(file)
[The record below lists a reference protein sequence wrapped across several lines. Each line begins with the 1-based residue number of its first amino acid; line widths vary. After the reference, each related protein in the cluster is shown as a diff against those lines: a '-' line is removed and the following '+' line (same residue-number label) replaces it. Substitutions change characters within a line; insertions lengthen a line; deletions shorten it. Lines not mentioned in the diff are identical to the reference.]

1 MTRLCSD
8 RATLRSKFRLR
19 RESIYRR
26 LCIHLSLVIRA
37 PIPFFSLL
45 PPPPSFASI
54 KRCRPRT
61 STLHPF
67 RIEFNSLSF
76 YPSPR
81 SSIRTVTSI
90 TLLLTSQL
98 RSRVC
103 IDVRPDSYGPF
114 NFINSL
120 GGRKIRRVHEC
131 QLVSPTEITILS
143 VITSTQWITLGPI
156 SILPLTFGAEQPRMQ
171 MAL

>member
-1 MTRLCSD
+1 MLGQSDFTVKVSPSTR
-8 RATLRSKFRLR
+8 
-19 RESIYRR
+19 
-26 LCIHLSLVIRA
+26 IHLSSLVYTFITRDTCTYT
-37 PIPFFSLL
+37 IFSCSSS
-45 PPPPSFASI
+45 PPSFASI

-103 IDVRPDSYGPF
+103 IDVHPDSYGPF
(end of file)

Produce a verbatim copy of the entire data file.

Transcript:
[The record below lists a reference protein sequence wrapped across several lines. Each line begins with the 1-based residue number of its first amino acid; line widths vary. After the reference, each related protein in the cluster is shown as a diff against those lines: a '-' line is removed and the following '+' line (same residue-number label) replaces it. Substitutions change characters within a line; insertions lengthen a line; deletions shorten it. Lines not mentioned in the diff are identical to the reference.]

1 MTRLCSD
8 RATLRSKFRLR
19 RESIYRR
26 LCIHLSLVIRA
37 PIPFFSLL
45 PPPPSFASI
54 KRCRPRT
61 STLHPF
67 RIEFNSLSF
76 YPSPR
81 SSIRTVTSI
90 TLLLTSQL
98 RSRVC
103 IDVRPDSYGPF
114 NFINSL
120 GGRKIRRVHEC
131 QLVSPTEITILS
143 VITSTQWITLGPI
156 SILPLTFGAEQPRMQ
171 MAL

>member
-1 MTRLCSD
+1 MLGQSDFTVKVSPSTR
-8 RATLRSKFRLR
+8 
-19 RESIYRR
+19 
-26 LCIHLSLVIRA
+26 IHLSSLVYTFITRDTCTYT
-37 PIPFFSLL
+37 IFSCSSS
-45 PPPPSFASI
+45 PPSFASI

-103 IDVRPDSYGPF
+103 IDVHPDSYGPF